Let me briefly summarize chapters 4 and 5 Christianity at the Crossroads to show the relevance of Christian history to such concerns.
These two chapters interact with Walter Bauer’s Orthodoxy and Heresy in Earliest Christianity, mentioned above. First published in German in 1934, then translated to English in 1971, Bauer’s book argued that, in Kruger’s words, “the earliest (or predominant) version of Christianity in these locales [Asia Minor, Antioch, Egypt, and Edessa] was what eventually became regarded as ‘heresy.’” Kruger’s summary goes on, “It was only in the later centuries — largely due to the influence of the church at Rome — that the doctrinal debates were settled and the ‘heretical’ nature of these beliefs was to become evident.” Consequently, as Kruger explains the implications of Bauer’s thesis, “the distinctions between orthodoxy and heresy in these earliest centuries are nonsensical. Instead, what you have in these early centuries are just various competing versions of Christianity all claiming to be original.”
Kruger concedes in chapter 4 that self-described Christians in the second century disagreed with one another. “Just a short time after the time of the apostles [i.e., the first century], it appears that the early Church was mired in controversy over a number of different theological issues.” These included the doctrines of creation, Scripture, salvation and Christ — core doctrines all of them.
And yet, Kruger goes on to argue that these controversies don’t establish Bauer’s thesis. “Diversity by itself does not mean there is no way to distinguish between heresy and orthodoxy,” he writes. “Nor does it mean that heretical views were as popular as orthodox ones.” In fact, he argues in chapter 5, “even in the midst of diversity, there was a core set of beliefs that unified most Christians together,” and “these beliefs appear to have an ancient pedigree — one that goes back even to the days of the apostles.”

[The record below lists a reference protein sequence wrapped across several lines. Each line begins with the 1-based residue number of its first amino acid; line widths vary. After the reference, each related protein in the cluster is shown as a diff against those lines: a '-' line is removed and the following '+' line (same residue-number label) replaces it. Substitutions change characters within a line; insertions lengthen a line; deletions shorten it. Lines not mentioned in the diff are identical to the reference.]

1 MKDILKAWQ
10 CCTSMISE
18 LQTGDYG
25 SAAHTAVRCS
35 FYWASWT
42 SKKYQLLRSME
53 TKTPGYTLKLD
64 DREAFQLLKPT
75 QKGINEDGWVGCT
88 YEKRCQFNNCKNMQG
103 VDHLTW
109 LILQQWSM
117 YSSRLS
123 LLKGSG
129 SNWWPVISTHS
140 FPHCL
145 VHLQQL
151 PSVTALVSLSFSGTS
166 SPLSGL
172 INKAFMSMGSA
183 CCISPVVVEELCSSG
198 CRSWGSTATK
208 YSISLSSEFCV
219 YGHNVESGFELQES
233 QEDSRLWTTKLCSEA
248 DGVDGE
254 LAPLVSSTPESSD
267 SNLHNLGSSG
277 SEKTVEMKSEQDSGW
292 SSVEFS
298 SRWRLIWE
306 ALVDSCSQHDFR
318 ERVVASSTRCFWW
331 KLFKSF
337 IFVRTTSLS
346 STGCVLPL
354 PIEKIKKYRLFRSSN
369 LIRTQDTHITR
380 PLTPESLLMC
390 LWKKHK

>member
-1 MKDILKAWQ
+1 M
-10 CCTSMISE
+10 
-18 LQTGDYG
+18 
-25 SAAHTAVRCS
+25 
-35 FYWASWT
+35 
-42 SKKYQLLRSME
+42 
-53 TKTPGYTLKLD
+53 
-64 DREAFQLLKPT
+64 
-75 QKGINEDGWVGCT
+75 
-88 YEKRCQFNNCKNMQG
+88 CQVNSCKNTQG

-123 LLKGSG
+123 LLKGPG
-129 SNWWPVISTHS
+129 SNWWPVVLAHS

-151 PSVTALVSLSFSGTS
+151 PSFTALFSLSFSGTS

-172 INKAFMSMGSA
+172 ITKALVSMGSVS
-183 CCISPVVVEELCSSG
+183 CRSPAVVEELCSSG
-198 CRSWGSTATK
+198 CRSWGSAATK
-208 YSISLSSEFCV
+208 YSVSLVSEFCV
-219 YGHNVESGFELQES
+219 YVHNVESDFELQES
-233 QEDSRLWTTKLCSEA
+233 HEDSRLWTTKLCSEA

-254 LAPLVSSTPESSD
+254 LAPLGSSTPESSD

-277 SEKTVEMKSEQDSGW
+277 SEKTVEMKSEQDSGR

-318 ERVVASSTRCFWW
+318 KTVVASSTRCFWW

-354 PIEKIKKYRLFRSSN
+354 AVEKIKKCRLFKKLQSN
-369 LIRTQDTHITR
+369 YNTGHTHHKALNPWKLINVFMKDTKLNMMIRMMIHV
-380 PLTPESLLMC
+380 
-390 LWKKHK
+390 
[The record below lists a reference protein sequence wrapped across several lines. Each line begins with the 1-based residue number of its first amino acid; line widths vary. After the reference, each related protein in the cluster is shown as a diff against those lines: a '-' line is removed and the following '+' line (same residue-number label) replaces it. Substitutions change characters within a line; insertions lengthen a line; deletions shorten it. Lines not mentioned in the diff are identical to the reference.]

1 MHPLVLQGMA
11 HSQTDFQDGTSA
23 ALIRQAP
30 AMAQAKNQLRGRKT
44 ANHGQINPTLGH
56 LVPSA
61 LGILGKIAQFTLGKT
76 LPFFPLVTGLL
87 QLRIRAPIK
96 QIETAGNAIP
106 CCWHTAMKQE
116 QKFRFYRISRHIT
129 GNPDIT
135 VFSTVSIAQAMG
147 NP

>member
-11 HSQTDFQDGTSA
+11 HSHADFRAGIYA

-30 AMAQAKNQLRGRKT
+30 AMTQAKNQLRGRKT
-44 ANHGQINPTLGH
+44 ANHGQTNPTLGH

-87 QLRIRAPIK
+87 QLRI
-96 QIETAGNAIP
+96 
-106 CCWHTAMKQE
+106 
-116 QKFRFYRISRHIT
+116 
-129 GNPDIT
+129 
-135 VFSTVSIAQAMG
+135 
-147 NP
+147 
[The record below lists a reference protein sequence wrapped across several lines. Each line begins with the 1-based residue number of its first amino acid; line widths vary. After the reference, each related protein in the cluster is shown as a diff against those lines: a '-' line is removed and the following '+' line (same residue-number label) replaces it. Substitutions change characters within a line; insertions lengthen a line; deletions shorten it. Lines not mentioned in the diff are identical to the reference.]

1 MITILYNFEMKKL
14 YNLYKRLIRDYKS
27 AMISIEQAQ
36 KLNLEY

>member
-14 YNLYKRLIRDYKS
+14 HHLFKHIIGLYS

Kruger employs three arguments to reach this conclusion. First, he argues that “there was widespread unity centred [sic] upon the ‘rule of faith’, one of the earliest expressions of apostolic teaching.” The rule was “not just an abstract collection of doctrinal affirmations, but [was], in essence, a history of redemption.” It began with God’s creative work, included God’s self-revelation through Old Testament prophets, and focused on Jesus’ acts of salvation. The “widespread, early and uniform nature of the rule of faith” rebuts the notion that “no meaningful theological unity” can be found in second-century Christianity.
Second, Kruger argues that “there are a number of lines of evidence that suggest [the] ‘orthodox’ crowd…constituted the majority of Christians” in this period. These include the number of leaders, the geographical spread of churches, the preponderance of ‘orthodox’ literature, and the fact that critics of early Christianity, such as Celsus, aimed their heaviest fire at the ‘orthodox’ camp, presuming it to be the majority.
Finally, Kruger argues that “the teaching found in the rule of faith matches most closely with the earliest accessible apostolic teaching, namely the seven undisputed letters of Paul” (i.e., Romans, 1 and 2 Corinthians, Galatians, Philippians, 1 Thessalonians and Philemon). “If the earliest apostolic teaching is a reasonable standard for what counts as ‘orthodoxy’,” he concludes, “then it seems that title is best applied to the mainstream Church that embraced the rule of faith.”